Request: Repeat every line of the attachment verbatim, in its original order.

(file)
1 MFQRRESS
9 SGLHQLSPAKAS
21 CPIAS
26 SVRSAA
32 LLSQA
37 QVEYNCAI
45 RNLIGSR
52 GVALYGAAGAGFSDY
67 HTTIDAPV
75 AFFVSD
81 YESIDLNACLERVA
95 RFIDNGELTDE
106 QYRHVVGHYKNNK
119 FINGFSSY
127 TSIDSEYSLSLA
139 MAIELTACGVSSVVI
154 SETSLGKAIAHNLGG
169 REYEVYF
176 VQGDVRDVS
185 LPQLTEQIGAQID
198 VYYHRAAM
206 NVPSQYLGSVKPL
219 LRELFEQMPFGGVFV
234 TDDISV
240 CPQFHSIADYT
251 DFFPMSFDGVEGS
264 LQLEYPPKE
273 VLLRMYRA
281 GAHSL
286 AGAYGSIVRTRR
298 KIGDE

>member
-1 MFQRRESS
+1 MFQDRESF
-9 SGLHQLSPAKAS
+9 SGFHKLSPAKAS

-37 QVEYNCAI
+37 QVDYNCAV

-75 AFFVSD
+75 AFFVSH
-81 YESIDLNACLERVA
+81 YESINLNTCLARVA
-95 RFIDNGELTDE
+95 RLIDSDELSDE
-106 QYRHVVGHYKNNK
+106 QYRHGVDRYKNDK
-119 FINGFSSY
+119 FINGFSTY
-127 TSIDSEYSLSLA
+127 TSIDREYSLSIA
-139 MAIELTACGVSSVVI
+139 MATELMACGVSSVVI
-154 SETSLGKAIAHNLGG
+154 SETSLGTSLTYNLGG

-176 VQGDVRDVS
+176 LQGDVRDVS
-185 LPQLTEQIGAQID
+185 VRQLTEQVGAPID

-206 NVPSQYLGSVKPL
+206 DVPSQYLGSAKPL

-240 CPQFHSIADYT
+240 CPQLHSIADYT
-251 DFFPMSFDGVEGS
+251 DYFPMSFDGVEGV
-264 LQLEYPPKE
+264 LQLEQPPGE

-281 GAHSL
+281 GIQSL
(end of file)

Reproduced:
1 MFQRRESS
9 SGLHQLSPAKAS
21 CPIAS
26 SVRSAA
32 LLSQA
37 QVEYNCAI
45 RNLIGSR
52 GVALYGAAGAGFSDY
67 HTTIDAPV
75 AFFVSD
81 YESIDLNACLERVA
95 RFIDNGELTDE
106 QYRHVVGHYKNNK
119 FINGFSSY
127 TSIDSEYSLSLA
139 MAIELTACGVSSVVI
154 SETSLGKAIAHNLGG
169 REYEVYF
176 VQGDVRDVS
185 LPQLTEQIGAQID
198 VYYHRAAM
206 NVPSQYLGSVKPL
219 LRELFEQMPFGGVFV
234 TDDISV
240 CPQFHSIADYT
251 DFFPMSFDGVEGS
264 LQLEYPPKE
273 VLLRMYRA
281 GAHSL
286 AGAYGSIVRTRR
298 KIGDE

>member
-1 MFQRRESS
+1 MFQDRESF
-9 SGLHQLSPAKAS
+9 SGFHKLSPAKAS

-37 QVEYNCAI
+37 QVDYNCAV

-75 AFFVSD
+75 AFFVSH
-81 YESIDLNACLERVA
+81 YESINLNTCLARVA
-95 RFIDNGELTDE
+95 RLIDSDELSDE
-106 QYRHVVGHYKNNK
+106 QYRHGVDRYKNDK
-119 FINGFSSY
+119 FINGFSTY
-127 TSIDSEYSLSLA
+127 TSIDREYSLSIA
-139 MAIELTACGVSSVVI
+139 MATELMACGVSSVVI
-154 SETSLGKAIAHNLGG
+154 SETSLGTSLTYNLGG

-176 VQGDVRDVS
+176 LQGDVRDVS
-185 LPQLTEQIGAQID
+185 VRQLTEQVGAPID

-206 NVPSQYLGSVKPL
+206 DVPSQYLGSAKPL

-240 CPQFHSIADYT
+240 CPQLHSIADYT
-251 DFFPMSFDGVEGS
+251 DYFPMSFDGVEGV
-264 LQLEYPPKE
+264 LQLEQPPGE

-281 GAHSL
+281 GIQSL